Free liver screening
The Liver Disease Prevention and Treatment Research Foundation will offer free hepatitis screening tests at the Kaohsiung Chang Gung Memorial Hospital on Saturday. Hsu Chin-chuan (�?t), chief executive officer of the foundation, invited residents in the south yesterday to head to the hospital to get tested. Hsu said that liver disease is one of the main causes of death in Taiwan. He said that a higher ratio of people in remote areas suffer from liver cancer than in urban areas and that the survival rate among liver cancer patients in southern Taiwan was lower than in the north. One of the main reasons for this is “a lack of accurate knowledge concerning liver protection” in these areas, Hsu said, adding that many people suffering from liver problems in these areas often buy liver tonics and medicines advertised on unlicensed radio stations. Between 10,000 and 12,000 people die of liver cancer in Taiwan each year, with about 70 percent of the cases caused by hepatitis B and about 20 percent by hepatitis C, he said.
Cycling cup also about food
The 2008 Giant Cup Cycling Competition, scheduled to start on May 31, is not only an annual event for cycling lovers, but also for those who love local delicacies in Taichung County, Taichung County Government executive officer Su Guo-jyh said yesterday. The activity, now in its 14th year, will combine competition, food and scenery to attract cycling enthusiasts and food lovers. People can sign up for the 160km “Tachia-Kukuan Self-challenge Cycling Team” for a two-day, one-night event, he said. Participants will have a chance to taste famous local delicacies, such as butter cake and taro ice cream along the way, as well as experiencing an ecologically and environmentally friendly trip, he said. “For just NT$2,500, you can enjoy scenic views, hot springs and gourmet food along the way,” Su said.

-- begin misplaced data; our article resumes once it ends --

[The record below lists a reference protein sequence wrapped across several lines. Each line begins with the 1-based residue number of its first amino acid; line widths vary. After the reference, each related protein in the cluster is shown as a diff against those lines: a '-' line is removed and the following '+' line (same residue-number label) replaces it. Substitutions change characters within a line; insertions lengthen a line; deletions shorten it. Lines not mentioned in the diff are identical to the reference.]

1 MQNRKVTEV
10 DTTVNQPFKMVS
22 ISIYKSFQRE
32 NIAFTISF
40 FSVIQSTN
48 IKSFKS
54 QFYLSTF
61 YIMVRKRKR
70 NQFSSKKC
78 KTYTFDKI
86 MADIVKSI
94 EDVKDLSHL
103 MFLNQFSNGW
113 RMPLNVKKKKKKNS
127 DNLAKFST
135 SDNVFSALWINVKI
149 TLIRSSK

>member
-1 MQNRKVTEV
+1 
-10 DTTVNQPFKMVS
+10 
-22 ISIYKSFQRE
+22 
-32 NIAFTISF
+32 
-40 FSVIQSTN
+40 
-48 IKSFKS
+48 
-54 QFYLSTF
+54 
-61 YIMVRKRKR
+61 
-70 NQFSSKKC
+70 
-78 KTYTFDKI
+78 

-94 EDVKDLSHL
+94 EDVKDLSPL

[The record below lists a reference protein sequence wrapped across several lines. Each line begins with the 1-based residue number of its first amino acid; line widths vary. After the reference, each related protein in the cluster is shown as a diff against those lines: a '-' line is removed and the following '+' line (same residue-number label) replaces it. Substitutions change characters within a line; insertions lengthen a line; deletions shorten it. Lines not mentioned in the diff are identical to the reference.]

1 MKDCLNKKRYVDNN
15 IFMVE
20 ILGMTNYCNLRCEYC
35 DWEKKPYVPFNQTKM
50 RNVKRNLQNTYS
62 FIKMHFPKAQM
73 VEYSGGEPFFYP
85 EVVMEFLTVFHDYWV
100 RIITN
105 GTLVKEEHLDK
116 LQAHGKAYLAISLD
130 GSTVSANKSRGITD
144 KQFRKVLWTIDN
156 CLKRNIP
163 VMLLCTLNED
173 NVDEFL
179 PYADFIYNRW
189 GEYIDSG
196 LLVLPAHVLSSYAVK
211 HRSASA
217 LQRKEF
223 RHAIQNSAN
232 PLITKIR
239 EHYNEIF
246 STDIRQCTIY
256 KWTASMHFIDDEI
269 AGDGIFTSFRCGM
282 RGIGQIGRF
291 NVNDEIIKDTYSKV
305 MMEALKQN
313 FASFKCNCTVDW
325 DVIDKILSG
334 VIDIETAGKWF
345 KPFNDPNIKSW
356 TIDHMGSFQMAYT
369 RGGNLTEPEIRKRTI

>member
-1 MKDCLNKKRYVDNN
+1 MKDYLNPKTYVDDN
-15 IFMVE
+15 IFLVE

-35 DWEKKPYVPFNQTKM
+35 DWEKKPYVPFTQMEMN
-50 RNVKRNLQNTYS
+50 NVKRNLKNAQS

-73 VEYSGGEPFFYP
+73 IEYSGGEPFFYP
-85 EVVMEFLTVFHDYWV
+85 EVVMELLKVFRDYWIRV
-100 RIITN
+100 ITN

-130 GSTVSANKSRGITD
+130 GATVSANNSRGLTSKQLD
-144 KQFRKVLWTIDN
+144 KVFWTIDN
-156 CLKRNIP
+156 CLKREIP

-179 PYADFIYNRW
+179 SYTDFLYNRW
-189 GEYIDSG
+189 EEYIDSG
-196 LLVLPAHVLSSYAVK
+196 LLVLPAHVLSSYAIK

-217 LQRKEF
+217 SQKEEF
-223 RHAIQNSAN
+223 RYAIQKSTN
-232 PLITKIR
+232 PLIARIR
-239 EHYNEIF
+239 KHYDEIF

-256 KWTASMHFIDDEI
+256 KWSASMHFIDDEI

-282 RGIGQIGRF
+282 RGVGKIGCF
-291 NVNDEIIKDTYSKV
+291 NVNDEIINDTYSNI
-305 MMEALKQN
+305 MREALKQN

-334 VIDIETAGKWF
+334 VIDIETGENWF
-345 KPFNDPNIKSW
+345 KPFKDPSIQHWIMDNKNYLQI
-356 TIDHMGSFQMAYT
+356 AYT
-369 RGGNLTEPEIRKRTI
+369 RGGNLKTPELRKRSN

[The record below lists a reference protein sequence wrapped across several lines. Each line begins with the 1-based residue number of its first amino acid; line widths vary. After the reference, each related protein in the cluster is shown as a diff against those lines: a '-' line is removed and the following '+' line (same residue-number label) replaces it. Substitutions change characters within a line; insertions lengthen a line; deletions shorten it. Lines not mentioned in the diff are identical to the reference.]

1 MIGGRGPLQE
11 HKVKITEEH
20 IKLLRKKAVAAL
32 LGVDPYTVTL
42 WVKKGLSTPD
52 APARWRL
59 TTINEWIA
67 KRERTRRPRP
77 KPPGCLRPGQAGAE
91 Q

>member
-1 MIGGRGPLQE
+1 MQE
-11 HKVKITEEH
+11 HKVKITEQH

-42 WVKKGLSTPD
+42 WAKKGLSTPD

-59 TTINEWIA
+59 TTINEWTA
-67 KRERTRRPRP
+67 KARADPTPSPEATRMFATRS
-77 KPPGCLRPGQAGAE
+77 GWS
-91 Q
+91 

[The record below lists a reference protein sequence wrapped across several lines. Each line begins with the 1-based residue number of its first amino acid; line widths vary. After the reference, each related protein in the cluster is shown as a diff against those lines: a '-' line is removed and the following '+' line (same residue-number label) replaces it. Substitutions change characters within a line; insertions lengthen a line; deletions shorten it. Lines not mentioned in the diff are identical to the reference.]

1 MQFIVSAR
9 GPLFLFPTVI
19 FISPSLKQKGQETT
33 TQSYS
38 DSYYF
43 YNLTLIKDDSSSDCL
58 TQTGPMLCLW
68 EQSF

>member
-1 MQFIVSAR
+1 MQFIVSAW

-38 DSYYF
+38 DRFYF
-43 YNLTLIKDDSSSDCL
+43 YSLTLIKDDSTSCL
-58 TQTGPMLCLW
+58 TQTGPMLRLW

Taiwan photo relay posted
Photos of Taiwan taken by 190 photographers nationwide in a round-the-clock photo relay on April 26 have been posted on a blog, organizers said yesterday. The “24 hours in Taiwan” photographic activity gathered a number of pictures taken from all walks of life during one day, including some that show the production of tofu; vendors serving delicacies at night markets in the early hours; and a postman delivering mail early in the morning. Yang Chin-huango (楊錦煌), who initiated the activity, said a similar activity was held on Aug. 19, 1992, bringing together 192 photographers who recorded the lives of Taiwanese in the economic, political and social spheres. The photos can be viewed at www.wretch.cc/blog/yangphoto.
Price of salt unchanged
Despite suffering from rising raw commodity prices and production costs, Taiyen (臺鹽), the only salt maker in the country, said yesterday it would not raise the price of salt. “Because of higher production costs, the company recorded a meager NT$47 million [US$1.54 million] in net profit last year, compared with NT$342 million in 2006,” Taiyen chairman Wu Chi-chang (吳啟章) said at a Legislative Yuan hearing. The company, which was privatized in 2003 as part of the nation’s commitments to the WTO, has faced serious competition from foreign imports of salt since 2004. Wu said the company’s low-price strategy, used to win back customers from its competitors, also led to shrinking revenues.